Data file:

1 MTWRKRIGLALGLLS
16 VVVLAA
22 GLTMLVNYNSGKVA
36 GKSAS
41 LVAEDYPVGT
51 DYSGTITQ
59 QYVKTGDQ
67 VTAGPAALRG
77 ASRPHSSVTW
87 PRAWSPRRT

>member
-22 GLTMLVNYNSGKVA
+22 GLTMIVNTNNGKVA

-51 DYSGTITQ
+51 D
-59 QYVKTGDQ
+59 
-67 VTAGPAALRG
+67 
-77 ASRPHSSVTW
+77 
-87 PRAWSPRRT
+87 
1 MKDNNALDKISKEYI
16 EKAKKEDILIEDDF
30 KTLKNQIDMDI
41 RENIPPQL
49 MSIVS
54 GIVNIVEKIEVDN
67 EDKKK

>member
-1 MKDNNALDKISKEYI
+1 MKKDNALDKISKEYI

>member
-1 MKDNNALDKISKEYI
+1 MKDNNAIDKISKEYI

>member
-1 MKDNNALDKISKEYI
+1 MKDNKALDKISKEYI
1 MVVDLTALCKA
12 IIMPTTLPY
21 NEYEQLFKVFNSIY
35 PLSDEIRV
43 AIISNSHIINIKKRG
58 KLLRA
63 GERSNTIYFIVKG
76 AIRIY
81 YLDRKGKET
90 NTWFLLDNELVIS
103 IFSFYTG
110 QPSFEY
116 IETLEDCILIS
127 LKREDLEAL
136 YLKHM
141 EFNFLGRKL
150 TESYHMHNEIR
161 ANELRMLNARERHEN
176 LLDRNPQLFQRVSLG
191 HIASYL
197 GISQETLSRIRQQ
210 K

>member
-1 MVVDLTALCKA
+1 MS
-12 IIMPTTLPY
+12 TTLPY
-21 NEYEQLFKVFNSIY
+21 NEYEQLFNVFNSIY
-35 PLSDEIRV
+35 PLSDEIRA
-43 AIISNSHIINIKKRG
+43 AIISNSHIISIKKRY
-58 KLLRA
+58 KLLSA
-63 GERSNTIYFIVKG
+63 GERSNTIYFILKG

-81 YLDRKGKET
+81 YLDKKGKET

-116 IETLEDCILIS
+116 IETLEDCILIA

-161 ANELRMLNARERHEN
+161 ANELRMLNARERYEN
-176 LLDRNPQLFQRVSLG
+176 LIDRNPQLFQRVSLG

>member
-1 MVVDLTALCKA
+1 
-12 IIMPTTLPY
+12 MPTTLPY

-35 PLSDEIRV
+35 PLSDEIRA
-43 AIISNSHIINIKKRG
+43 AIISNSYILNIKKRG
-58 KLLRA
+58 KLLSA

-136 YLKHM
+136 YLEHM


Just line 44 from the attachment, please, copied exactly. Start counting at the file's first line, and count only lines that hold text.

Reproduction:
43 AIISNSHIINIKKRG